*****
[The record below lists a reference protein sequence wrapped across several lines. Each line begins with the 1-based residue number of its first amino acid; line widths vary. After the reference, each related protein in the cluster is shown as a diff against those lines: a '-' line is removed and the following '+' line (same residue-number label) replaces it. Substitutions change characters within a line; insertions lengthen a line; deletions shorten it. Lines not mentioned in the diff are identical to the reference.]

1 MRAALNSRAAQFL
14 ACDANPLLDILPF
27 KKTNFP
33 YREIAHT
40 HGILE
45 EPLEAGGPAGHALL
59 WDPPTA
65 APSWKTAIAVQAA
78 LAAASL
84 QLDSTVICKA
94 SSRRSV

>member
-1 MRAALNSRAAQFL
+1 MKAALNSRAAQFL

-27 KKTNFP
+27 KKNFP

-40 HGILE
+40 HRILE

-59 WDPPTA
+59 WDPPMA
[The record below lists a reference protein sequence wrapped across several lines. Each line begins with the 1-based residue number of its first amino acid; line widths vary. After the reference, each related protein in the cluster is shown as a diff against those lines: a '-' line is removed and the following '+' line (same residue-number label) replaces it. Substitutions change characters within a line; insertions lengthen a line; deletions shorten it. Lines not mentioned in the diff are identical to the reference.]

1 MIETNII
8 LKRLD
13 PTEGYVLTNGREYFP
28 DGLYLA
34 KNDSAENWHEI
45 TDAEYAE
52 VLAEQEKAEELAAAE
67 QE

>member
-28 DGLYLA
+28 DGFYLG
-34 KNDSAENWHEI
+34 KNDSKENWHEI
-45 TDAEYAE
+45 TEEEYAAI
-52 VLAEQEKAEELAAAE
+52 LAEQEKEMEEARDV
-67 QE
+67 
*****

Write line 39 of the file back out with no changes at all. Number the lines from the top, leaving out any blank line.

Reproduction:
+52 LAEQEKEMEEARDV